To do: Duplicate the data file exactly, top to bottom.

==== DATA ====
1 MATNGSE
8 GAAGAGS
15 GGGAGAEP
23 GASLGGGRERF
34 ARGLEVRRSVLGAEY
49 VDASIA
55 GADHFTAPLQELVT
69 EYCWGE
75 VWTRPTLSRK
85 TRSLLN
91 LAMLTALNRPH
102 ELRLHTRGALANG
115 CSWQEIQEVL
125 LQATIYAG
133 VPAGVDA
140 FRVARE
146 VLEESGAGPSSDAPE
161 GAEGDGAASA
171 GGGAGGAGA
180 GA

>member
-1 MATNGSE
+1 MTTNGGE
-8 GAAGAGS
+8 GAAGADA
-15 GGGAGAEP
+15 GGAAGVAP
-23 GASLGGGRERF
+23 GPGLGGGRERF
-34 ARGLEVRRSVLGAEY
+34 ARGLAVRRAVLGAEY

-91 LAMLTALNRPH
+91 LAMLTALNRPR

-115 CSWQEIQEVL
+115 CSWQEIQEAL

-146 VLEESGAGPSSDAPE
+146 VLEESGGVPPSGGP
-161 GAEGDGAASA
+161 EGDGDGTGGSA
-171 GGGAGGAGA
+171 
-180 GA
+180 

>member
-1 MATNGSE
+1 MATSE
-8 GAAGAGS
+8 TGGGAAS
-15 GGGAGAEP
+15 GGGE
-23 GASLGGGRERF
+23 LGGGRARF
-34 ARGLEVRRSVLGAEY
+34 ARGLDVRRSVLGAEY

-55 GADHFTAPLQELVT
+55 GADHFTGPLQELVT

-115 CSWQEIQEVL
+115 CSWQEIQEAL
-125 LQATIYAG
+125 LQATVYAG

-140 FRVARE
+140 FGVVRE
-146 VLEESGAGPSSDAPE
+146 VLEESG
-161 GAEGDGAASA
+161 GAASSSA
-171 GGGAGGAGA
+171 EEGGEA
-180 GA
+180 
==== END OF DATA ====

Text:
1 MATNGSE
8 GAAGAGS
15 GGGAGAEP
23 GASLGGGRERF
34 ARGLEVRRSVLGAEY
49 VDASIA
55 GADHFTAPLQELVT
69 EYCWGE
75 VWTRPTLSRK
85 TRSLLN
91 LAMLTALNRPH
102 ELRLHTRGALANG
115 CSWQEIQEVL
125 LQATIYAG
133 VPAGVDA
140 FRVARE
146 VLEESGAGPSSDAPE
161 GAEGDGAASA
171 GGGAGGAGA
180 GA

>member
-1 MATNGSE
+1 MTTNGGE
-8 GAAGAGS
+8 GAAGADA
-15 GGGAGAEP
+15 GGAAGVAP
-23 GASLGGGRERF
+23 GPGLGGGRERF
-34 ARGLEVRRSVLGAEY
+34 ARGLAVRRAVLGAEY

-91 LAMLTALNRPH
+91 LAMLTALNRPR

-115 CSWQEIQEVL
+115 CSWQEIQEAL

-146 VLEESGAGPSSDAPE
+146 VLEESGGVPPSGGP
-161 GAEGDGAASA
+161 EGDGDGTGGSA
-171 GGGAGGAGA
+171 
-180 GA
+180 

>member
-1 MATNGSE
+1 MATSE
-8 GAAGAGS
+8 TGGGAAS
-15 GGGAGAEP
+15 GGGE
-23 GASLGGGRERF
+23 LGGGRARF
-34 ARGLEVRRSVLGAEY
+34 ARGLDVRRSVLGAEY

-55 GADHFTAPLQELVT
+55 GADHFTGPLQELVT

-115 CSWQEIQEVL
+115 CSWQEIQEAL
-125 LQATIYAG
+125 LQATVYAG

-140 FRVARE
+140 FGVVRE
-146 VLEESGAGPSSDAPE
+146 VLEESG
-161 GAEGDGAASA
+161 GAASSSA
-171 GGGAGGAGA
+171 EEGGEA
-180 GA
+180 